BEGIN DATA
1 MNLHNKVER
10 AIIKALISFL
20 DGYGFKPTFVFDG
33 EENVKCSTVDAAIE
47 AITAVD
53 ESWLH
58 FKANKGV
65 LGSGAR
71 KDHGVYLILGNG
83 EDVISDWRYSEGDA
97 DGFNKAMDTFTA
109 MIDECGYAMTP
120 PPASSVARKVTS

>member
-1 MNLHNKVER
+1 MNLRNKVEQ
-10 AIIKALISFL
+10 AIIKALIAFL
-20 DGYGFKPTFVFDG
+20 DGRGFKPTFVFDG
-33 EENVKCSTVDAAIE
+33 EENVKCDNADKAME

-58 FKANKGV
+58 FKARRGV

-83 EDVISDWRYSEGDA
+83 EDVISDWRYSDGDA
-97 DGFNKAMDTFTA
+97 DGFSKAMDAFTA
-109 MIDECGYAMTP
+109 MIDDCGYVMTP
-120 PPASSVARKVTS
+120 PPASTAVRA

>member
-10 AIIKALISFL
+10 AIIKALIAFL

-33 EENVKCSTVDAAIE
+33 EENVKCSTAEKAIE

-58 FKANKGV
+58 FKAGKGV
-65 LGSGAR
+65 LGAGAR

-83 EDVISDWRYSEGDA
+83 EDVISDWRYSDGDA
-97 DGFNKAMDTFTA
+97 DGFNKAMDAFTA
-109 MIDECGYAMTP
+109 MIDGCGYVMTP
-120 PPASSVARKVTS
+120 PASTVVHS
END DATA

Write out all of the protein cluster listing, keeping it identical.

1 MNLHNKVER
10 AIIKALISFL
20 DGYGFKPTFVFDG
33 EENVKCSTVDAAIE
47 AITAVD
53 ESWLH
58 FKANKGV
65 LGSGAR
71 KDHGVYLILGNG
83 EDVISDWRYSEGDA
97 DGFNKAMDTFTA
109 MIDECGYAMTP
120 PPASSVARKVTS

>member
-1 MNLHNKVER
+1 MNLRNKVEQ
-10 AIIKALISFL
+10 AIIKALIAFL
-20 DGYGFKPTFVFDG
+20 DGRGFKPTFVFDG
-33 EENVKCSTVDAAIE
+33 EENVKCDNADKAME

-58 FKANKGV
+58 FKARRGV

-83 EDVISDWRYSEGDA
+83 EDVISDWRYSDGDA
-97 DGFNKAMDTFTA
+97 DGFSKAMDAFTA
-109 MIDECGYAMTP
+109 MIDDCGYVMTP
-120 PPASSVARKVTS
+120 PPASTAVRA

>member
-10 AIIKALISFL
+10 AIIKALIAFL

-33 EENVKCSTVDAAIE
+33 EENVKCSTAEKAIE

-58 FKANKGV
+58 FKAGKGV
-65 LGSGAR
+65 LGAGAR

-83 EDVISDWRYSEGDA
+83 EDVISDWRYSDGDA
-97 DGFNKAMDTFTA
+97 DGFNKAMDAFTA
-109 MIDECGYAMTP
+109 MIDGCGYVMTP
-120 PPASSVARKVTS
+120 PASTVVHS